How Antibiotic Use Harms Breast Cancer Patients Over the past few years, we’ve learned how an unbalanced gut creates far more health challenges, especially when breast cancer is involved. In some cases, scientists have shown how gut health imbalances can reprogram healthy mast cells (immune cells in healthy breast tissue) that allow cancer to spread to other parts of the human body. Unfortunately, the most effective disruptor of the human gut — antibiotics — exerts its own problematic effect on your body’s immune system to fight breast cancer and it may be linked to an increased risk of death, according to a recent study appearing in Nature Communications.   Lower Survival Rates Scientists at Stanford University monitored the health of 772 women over at least a five-year period from 2000-14 with triple-negative breast cancer (a form of the disease that’s rare, but more aggressive and harder to treat). Patients treated with antimicrobials (a class of drugs that includes antibiotics to fight infections) were more likely to have decreased amounts of lymphocytes (immune cells in their bloodstreams). Stanford researchers believe those lower numbers of lymphocytes and the use of antimicrobials are tied to health-harming disruptions in the balance of gut bacteria that could shorten a breast cancer patient’s life. Interestingly, mortality rates differ between woman never took antimicrobials (20 percent) and those who did (23 percent). What really increased the risk of death was the total number of drugs prescribed to each patient and the amount of exposure from a wider variety of drugs (tetracycline or amoxycillin). This risk of death due to exposure to antimicrobials lasted about three years after a diagnosis and gradually decreased over the final two years.   The Probiotics Effect Some very important data that’s missing from this Stanford study: Comparing individual gut microbiomes through fecal samples, something that will be addressed in a future study that addresses gut health, antibiotic use and long-term cancer survival. We hope researchers will also examine the proven and very beneficial effect that multi-strain probiotics, like EndoMune Advanced Probiotic with 30 BILLION bacterial allies, have on protecting a patient’s gut health while taking an antibiotic.   References Nature Communications Stanford Medicine News Center Tech Explorist Medical NewsToday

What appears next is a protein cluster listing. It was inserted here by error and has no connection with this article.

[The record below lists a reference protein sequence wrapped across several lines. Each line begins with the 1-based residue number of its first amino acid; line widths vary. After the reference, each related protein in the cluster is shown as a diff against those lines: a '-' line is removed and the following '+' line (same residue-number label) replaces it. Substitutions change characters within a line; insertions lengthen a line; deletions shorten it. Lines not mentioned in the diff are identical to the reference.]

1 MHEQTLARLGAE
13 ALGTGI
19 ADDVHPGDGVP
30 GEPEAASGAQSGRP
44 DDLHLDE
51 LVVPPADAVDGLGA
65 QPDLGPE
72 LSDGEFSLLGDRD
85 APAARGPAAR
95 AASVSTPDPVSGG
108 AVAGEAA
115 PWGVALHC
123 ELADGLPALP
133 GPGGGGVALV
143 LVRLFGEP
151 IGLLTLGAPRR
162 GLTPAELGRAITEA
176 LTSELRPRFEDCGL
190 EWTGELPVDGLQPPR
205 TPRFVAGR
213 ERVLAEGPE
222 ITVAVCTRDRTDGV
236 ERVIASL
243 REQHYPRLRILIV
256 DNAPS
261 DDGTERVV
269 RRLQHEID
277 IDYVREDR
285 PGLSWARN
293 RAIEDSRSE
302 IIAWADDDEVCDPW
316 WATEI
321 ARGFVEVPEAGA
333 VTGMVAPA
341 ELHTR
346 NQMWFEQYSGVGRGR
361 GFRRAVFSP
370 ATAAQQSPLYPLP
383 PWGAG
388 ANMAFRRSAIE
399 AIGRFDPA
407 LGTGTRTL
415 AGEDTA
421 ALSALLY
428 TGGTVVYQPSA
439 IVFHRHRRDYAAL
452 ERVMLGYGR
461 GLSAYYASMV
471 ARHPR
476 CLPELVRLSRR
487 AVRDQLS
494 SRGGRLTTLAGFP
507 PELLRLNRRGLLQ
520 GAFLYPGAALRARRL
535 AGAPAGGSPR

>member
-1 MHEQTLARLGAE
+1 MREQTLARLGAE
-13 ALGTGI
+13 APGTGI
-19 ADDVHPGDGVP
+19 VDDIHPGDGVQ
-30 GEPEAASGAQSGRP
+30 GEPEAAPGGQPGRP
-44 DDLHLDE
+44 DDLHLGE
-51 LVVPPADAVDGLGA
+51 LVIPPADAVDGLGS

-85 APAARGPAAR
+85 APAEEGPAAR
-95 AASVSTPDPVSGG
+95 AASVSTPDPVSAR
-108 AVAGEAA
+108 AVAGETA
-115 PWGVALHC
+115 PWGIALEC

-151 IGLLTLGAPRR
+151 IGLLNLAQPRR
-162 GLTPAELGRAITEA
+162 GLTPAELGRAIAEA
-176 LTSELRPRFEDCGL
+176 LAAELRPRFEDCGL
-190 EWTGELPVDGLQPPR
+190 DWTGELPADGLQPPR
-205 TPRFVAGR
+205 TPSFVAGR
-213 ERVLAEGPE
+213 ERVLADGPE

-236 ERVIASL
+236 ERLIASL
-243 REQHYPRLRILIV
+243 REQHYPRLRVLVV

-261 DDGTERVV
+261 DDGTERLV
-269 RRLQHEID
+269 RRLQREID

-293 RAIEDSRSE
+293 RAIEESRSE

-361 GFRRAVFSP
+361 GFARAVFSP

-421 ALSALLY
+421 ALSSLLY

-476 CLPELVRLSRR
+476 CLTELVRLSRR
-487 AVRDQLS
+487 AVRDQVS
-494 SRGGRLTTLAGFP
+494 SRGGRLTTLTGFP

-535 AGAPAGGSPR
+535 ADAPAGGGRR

How Antibiotic Use Harms Breast Cancer Patients Read More »

Woman turned around with a cancer ribbon in the foreground of the photograph. Text says "fighting melanoma with probiotics"

Fighting Melanoma With Probiotics

Fighting Melanoma With Probiotics

Despite all of the attention we pay to other deadly forms of cancer — breast, colon, lung and prostate — melanoma should be near the top of that list too.

Melanoma makes up just 1 percent of all skin cancers, yet it is responsible for the vast majority of skin cancer deaths. What’s more, just like colon cancer, the incidence of melanoma has jumped dramatically and become more common among young people.

In recent years, we’ve learned how the state of a patient’s gut health plays a critical role in a growing number of cancers, sometimes due to the harmful use of antibiotics.

Lately, we’ve also seen how the beneficial mix of bacteria and prebiotics contained in probiotics can do a lot of good, including these latest findings from the University of Pittsburgh Medical Center (UPMC) on the use of probiotics combined with diet to boost the effectiveness of immunotherapy.

 

From Gut To Tumor

UPMC scientists knew that the gut was a critical factor in cancer immunotherapy (helping the body’s immune system find and eliminate cancer cells) for some patients, but not all. Yet some recent studies have found that melanoma patients benefitted from probiotic use during the immunotherapy phase of their treatments.

A research team led by senior author Dr. Marlies Meisel took a very important next step by figuring out how the beneficial bacteria in probiotics get the job done by stimulating immune cells directly in tumors with the help of diet in a study appearing in the medical journal Cell.

When Dr. Meisel and her team fed Lactobacillus reuteri to germ-free mice with melanoma, they were able to track to movement of that beneficial bacteria from the gut straight to the tumors.

Compared to a control group that never received beneficial bacteria, the tiny bodies of mice that were dosed with probiotics stimulated more potent T cells at the site of tumors by secreting a compound (I3A).

Also, when scientists supplemented the diets of probiotic mice with tryptophan (an amino acid common in chicken, oatmeal and nuts), that beneficial bacteria converted it to I3A, further strengthening the effect of immunotherapy on slowing down tumor growth and keeping those animals alive longer.

The benefits of probiotics weren’t limited to melanoma either. Probiotics moved beyond the gut to suppress the growth of other cancers including breast cancer in other mouse models.